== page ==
For more than 30 years, Boudreaux’s, a well-known family owned catering and reception hall in Mid City, benefited from a decades-old mistake made by the Parish Assessor’s Office that allowed the company to pay only a fraction of the property taxes its owners owed.

Business owner Irvin Boudreaux owes $610,221 in property taxes to date, but the parish government doesn’t have an effective mechanism in place to compel him to pay the back taxes.

After The Advocate reported the debt on Boudreaux’s property last year, the Assessor’s Office corrected the mistake, and Boudreaux now will have to pay the correct property taxes going forward.

But Boudreaux and his attorney said it’s unrealistic for him to have to pay back taxes on the property based on an error that someone else made.

“It wasn’t my mistake,” Boudreaux said when reached for comment about the reason he’d allowed the debt to grow for three decades, and then he deferred all further questions to his attorney.

The property is known for hosting and catering wedding receptions and other civic events, including the Baton Rouge Rotary meetings and Mayor-President Kip Holden’s annual State of the Parish addresses.

Bob McAnelly, Boudreaux’s attorney, questioned whether any citizen in Boudreaux’s position would self-report a mistake that would result in them having to pay higher taxes.

“I dare you to tell me that if you had gotten an incorrect assessment lower than what it should be, or anybody else in the parish gets a tax bill that is half or a quarter of what it should be, that you are going to call the assessor,” McAnelly said.

The family has owned the reception hall and catering business since the early 1980s. The business sits across 10 parcels of land that are each assessed at different values.

As a result, each year, Boudreaux’s property tax bill came in the form of 10 separate bills for each of the parcels, which would include the building and the surrounding parcels of land used mostly for parking.

For 30 years, Boudreaux paid taxes on only nine of the 10 parcels: He did not pay taxes on the single most expensive parcel with the most value assessed to it.

The mistake went undetected because when the facility was built more than 50 years ago, a previous assessor mistakenly swapped the values of two of the parcels: The value of the building was assigned to an empty lot with two telephone poles, and that lot’s value was assigned to the parcel with the building on it.

Before the mistake was corrected, the parcel with the two telephone poles had a value 50 times higher than the next most expensive parcel. So for years, Boudreaux paid the taxes for the parcels costing less than $300 a year, including the one that had the building on it.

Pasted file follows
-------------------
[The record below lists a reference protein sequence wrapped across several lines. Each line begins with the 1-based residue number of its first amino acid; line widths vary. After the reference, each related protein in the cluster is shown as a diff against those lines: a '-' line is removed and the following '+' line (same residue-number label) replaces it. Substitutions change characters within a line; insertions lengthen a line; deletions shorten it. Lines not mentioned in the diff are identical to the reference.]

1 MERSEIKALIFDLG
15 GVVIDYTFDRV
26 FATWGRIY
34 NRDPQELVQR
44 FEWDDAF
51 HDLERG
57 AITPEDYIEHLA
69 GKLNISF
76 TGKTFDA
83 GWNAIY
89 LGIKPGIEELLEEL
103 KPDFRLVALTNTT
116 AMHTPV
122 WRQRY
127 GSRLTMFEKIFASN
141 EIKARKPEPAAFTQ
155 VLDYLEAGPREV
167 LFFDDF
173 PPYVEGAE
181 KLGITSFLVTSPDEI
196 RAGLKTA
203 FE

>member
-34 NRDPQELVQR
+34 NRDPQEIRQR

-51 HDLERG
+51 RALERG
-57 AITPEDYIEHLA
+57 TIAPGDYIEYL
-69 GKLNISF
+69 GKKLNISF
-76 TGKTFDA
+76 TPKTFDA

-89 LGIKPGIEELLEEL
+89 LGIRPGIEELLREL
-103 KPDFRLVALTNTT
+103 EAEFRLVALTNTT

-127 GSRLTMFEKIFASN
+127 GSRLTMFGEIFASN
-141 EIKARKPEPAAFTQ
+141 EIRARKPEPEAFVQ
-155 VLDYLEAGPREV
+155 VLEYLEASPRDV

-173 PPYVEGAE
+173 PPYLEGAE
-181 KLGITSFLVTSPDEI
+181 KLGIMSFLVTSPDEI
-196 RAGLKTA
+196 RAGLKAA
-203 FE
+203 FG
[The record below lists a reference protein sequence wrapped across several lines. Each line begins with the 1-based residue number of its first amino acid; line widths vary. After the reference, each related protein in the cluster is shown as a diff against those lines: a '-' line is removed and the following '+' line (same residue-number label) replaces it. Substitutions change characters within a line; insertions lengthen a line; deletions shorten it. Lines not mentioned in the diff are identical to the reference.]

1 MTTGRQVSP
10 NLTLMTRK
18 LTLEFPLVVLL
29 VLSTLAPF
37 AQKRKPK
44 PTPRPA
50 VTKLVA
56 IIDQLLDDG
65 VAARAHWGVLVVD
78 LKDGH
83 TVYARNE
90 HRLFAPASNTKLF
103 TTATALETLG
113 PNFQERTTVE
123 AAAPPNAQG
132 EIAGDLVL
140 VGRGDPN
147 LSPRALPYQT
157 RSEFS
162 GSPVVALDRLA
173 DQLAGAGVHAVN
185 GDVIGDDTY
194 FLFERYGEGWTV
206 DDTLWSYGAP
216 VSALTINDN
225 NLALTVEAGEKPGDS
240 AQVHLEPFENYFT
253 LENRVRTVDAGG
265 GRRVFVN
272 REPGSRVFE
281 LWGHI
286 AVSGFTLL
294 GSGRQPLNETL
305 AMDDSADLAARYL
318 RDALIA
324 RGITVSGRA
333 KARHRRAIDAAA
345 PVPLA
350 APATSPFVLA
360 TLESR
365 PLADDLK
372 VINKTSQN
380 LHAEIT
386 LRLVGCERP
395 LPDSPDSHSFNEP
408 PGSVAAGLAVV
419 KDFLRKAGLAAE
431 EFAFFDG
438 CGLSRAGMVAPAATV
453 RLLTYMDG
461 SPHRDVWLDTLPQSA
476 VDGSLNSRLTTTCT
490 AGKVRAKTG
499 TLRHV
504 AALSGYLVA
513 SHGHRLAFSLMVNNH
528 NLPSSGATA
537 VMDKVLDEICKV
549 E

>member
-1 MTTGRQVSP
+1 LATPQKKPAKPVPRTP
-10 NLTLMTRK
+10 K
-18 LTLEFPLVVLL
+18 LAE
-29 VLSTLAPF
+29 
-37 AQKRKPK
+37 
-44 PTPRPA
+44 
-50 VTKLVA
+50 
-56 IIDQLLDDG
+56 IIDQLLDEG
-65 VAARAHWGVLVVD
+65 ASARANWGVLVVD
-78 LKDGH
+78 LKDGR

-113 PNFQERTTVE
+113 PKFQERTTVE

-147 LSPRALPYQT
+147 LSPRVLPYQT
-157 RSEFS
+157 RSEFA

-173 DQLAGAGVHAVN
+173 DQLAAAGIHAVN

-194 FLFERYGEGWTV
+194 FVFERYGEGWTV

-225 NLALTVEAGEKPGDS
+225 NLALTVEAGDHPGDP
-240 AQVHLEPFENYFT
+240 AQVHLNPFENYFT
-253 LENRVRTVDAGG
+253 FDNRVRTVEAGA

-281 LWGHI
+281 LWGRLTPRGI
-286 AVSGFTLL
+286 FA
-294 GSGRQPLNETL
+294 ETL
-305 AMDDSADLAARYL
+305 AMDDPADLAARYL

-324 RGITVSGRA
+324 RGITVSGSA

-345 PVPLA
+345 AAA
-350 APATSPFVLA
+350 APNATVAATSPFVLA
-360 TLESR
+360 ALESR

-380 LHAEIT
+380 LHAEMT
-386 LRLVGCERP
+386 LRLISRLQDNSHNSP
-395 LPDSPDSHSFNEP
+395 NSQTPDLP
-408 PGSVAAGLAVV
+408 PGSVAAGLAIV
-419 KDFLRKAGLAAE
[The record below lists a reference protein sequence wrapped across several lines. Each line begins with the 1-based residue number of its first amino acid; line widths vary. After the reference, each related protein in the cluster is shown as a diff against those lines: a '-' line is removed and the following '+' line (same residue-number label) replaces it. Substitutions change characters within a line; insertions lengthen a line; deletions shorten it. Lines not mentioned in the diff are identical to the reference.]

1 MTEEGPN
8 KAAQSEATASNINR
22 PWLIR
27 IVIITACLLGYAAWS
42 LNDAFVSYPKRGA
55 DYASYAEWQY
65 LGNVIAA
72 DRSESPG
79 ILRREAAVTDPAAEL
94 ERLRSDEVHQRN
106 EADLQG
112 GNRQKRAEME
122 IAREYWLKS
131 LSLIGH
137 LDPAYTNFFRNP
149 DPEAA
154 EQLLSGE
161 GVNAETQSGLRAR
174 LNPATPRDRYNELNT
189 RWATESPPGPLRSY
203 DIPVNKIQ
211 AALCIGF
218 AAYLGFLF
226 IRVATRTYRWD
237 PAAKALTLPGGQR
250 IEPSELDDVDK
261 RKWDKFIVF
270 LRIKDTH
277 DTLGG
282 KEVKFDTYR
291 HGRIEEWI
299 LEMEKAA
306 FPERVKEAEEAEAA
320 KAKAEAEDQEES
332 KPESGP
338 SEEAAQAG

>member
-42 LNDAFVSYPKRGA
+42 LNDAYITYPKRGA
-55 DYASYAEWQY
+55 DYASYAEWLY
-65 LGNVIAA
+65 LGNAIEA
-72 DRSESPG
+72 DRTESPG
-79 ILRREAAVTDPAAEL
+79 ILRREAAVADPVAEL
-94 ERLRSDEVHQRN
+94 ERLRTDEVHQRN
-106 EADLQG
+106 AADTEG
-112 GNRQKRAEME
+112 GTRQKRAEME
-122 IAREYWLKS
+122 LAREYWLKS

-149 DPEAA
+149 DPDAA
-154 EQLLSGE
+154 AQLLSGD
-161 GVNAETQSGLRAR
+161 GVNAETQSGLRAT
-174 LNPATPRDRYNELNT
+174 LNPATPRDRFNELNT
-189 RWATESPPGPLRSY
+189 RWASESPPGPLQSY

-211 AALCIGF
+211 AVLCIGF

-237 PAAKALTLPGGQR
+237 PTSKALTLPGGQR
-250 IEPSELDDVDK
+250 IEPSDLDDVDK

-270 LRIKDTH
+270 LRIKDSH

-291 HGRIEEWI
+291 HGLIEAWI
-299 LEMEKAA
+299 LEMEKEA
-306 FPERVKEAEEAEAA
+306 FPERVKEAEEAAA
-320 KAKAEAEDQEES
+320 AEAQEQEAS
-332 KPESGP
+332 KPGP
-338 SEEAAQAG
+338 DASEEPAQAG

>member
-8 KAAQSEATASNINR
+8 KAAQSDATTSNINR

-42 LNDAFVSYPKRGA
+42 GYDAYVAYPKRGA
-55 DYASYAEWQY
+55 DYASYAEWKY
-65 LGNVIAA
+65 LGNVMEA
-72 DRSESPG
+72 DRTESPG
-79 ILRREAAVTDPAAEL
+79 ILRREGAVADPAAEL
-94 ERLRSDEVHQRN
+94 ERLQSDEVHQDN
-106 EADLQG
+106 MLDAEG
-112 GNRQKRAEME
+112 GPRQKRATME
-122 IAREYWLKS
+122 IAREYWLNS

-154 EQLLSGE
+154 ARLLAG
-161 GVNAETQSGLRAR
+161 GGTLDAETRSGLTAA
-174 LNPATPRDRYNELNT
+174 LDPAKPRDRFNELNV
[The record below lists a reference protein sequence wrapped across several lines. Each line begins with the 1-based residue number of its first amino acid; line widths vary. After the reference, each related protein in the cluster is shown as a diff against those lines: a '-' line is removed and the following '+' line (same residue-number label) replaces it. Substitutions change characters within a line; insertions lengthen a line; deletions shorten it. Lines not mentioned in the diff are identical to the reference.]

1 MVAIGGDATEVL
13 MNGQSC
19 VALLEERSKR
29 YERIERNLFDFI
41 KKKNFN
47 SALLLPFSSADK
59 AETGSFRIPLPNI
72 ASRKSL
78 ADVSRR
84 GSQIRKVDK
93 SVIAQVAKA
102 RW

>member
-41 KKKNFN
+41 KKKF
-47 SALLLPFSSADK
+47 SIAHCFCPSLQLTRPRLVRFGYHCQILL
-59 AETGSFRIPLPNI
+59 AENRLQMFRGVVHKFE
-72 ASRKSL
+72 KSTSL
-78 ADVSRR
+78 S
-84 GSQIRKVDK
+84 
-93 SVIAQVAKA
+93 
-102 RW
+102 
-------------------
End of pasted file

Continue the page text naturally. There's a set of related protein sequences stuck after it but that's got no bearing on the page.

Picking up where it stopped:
The taxes on the 10th parcel containing the vacant land, which he didn’t pay, typically exceeded $10,000 in taxes due.

The mistake has protected Boudreaux from facing consequences that under normal circumstances could have resulted in him losing his business.

When residents don’t pay their property taxes, the East Baton Rouge Parish Sheriff’s Office has the authority to auction the delinquent property to bidders interested in acquiring it. The tax sale is the only mechanism in place to compel people to pay property taxes.

If no one bids on the property during an auction, it is given to the East Baton Rouge city-parish government until someone asks to buy it.

The parcel of Boudreaux’s land — containing the vacant lot with the delinquent taxes — has been adjudicated to the city-parish since 1984, flying under the radar until someone tried to purchase the land last year before realizing that the parcel didn’t have the building on it.

Wilson said he has since corrected the assessments so that the value of the building is reflected on the correct parcel. He also went to the Louisiana Tax Commission and had the values retroactively applied for the past three years. He said by state law, that’s as far back as they can correct it.

Octave Anthaume, tax director for the East Baton Rouge Parish Sheriff’s Office, said Boudreaux has paid the three years of correct taxes for the building parcel. In 2010, the parcel’s taxes were $245. In 2014, with the correction, they were $13,546.

But Anthaume said there has been no resolution for the back taxes that were never paid.

McAnelly said several years ago, Boudreaux ran into some financial problems and was unable to pay all of his property taxes.

“When he was able to catch his breath, he paid back his debts and had enough money to redeem all but that one lot,” he said.

He said his client would like to settle his debts with the city and “be a good neighbor,” but he said it would be ridiculous for him to pay more than $600,000 for a worthless piece of property, despite the fact that he got a deal on the rest of his taxes for several years.

“I defy anyone in this world to go down there and write a check for $600,000 for a parcel worth maybe $10,000,” McAnelly said. “I would love to meet that person.”

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